Quinoa Salad

Ingredients

1½ cups (white) quinoa

3 cups of water

Bunch of baby beetroot cut into eighths

2 carrots cut into sticks

2 sticks of celery finely chopped

4 spring onions finely chopped

4-6 tomatoes chopped into cubes (I used cocktail tomatoes)

½ cup of chopped fresh flat leaf parsley

½ cup chopped fresh mint

Good splash of red wine vinegar

2 teaspoons of olive oil

Seasoning to taste

Method

Cook quinoa by absorption method on low heat in the water until water is absorbed 10-15minutes. Steam beetroot 10 minutes then add carrots for further 5 minutes, place in a bowl, toss through red wine vinegar, oil, and mint while vegetables still hot. Season to taste. Meanwhile chop the raw ingredients and add to the quinoa when it is cooked. Add the cooked vegetables including the dressing and toss through. Serves 4 as a main or 6 as a side dish.

Variations

As the quinoa is a complete protein there is no need to add an additional protein source to the salad. However, for a heartier meal, the salad could be served with cooked fish, meat or chicken. Cooked chickpeas or pinenuts could be added to the salad for a vegetarian option. Leftovers are great for lunch with a tinned fish.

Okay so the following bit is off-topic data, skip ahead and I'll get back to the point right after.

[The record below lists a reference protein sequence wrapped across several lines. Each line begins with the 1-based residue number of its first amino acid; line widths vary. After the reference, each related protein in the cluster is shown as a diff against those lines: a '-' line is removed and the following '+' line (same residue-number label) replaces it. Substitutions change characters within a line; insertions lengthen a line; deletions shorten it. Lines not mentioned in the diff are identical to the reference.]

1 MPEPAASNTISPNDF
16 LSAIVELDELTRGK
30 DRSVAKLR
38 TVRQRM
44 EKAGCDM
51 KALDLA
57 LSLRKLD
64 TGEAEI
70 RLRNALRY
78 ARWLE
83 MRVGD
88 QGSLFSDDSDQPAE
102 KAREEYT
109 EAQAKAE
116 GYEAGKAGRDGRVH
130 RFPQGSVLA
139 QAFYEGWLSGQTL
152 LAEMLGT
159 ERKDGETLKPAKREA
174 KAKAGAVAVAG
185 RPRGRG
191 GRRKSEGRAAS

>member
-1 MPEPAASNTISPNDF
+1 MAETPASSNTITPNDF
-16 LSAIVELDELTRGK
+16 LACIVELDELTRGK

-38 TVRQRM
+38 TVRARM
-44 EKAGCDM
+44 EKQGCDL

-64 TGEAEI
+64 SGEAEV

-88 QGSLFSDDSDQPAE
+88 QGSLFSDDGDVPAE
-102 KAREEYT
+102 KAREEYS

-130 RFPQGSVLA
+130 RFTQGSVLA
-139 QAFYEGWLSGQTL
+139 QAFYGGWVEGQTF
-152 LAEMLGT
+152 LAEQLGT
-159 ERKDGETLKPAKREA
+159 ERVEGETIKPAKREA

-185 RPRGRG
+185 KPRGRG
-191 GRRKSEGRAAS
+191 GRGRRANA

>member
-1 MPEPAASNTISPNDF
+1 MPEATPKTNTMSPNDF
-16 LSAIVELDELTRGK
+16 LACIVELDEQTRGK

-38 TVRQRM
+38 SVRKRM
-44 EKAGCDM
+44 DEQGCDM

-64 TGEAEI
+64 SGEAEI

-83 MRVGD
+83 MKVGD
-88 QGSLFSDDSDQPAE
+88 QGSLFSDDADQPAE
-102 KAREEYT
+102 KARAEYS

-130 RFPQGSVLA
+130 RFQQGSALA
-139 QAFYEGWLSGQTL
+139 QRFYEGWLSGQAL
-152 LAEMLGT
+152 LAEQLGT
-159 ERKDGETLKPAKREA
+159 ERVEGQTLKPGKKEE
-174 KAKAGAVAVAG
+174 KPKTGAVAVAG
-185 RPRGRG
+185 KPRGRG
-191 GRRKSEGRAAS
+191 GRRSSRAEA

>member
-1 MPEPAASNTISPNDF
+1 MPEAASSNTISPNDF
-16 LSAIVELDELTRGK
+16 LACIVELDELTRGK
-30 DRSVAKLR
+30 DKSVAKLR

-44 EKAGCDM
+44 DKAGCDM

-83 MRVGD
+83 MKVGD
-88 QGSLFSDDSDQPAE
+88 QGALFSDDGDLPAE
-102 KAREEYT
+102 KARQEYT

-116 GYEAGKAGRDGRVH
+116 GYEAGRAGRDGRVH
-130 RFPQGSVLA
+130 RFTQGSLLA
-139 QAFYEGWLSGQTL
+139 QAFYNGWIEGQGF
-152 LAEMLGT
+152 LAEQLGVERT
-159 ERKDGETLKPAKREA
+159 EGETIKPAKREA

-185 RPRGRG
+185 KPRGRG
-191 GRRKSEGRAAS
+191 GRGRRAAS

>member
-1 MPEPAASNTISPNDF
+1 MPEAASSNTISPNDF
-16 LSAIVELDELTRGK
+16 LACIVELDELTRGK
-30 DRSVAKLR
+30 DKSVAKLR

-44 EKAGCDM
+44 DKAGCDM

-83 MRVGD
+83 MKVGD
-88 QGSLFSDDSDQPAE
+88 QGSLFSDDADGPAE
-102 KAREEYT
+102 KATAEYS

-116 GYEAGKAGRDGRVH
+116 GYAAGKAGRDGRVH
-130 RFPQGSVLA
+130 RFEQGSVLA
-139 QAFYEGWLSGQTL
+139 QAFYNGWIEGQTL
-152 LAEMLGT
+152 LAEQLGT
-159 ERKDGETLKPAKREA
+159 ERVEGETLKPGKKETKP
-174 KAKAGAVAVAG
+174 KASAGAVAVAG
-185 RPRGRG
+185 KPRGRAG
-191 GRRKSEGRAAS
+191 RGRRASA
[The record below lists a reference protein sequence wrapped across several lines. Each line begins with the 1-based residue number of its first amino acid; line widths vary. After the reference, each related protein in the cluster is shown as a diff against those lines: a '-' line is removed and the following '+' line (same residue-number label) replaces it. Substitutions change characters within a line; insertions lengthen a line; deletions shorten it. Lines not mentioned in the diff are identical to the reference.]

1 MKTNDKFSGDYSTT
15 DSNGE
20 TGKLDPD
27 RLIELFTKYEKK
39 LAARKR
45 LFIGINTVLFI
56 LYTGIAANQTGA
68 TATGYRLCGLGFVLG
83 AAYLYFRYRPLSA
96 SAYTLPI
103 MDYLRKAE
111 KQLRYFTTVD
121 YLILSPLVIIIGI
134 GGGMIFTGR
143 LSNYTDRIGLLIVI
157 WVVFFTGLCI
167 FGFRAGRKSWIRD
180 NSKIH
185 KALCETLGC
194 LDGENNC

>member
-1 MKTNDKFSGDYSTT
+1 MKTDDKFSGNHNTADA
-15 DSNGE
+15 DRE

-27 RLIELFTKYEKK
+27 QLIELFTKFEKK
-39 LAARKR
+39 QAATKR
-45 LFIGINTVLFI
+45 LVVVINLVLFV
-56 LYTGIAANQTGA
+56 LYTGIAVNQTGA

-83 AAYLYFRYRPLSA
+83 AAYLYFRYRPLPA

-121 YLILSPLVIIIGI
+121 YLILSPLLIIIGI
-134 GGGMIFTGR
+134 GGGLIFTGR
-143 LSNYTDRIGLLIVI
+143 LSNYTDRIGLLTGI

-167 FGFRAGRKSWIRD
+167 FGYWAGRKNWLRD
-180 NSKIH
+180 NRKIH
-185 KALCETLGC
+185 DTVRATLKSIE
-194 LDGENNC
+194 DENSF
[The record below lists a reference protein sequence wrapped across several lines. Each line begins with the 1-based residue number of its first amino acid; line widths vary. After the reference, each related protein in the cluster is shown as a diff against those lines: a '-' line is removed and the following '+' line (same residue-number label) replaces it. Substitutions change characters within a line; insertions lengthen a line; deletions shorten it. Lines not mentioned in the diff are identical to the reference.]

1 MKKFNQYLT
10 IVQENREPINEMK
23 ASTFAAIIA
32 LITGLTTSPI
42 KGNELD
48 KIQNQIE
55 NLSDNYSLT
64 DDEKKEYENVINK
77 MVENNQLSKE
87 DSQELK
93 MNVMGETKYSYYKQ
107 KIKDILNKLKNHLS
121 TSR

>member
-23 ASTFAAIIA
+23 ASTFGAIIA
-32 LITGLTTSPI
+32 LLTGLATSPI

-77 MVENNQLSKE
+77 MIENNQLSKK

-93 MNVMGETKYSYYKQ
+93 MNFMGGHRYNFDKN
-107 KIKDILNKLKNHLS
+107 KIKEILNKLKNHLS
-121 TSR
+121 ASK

Nutritional Value

Quinoa (pronounced keen-wah) is not a true grain cereal but rather a pseudocereal or more like a seed. It is treated as a grain in cooking and has a lovely nutty taste. Unlike other grains, quinoa contains all nine essential amino acids (amino acids that cannot be made by us) making it a complete protein and therefore does not need to be combined with legumes or nuts to "complement " the protein. It has a high protein content of 12-18% and protein in our meals helps us feel more satisfied, provides sustained energy and helps to decrease sweet cravings. Quinoa is gluten free and therefore suitable for coeliacs or those intolerant to gluten.

This recipe is a variation of a traditional tabouleh using quinoa instead of burghal (cracked wheat). It is an EASY nutritious meal which can be thrown together using a variety of cooked and raw vegetables. For example, I used celery but Lebanese cucumber could be substituted, and other vegetables such as zucchini, green beans, or asparagus could be steamed and added or used as a substitute. I chose beetroot because it is one of the richest foods in antioxidants. Carrots are an excellent source of betacarotene and they taste lovely with the fresh mint.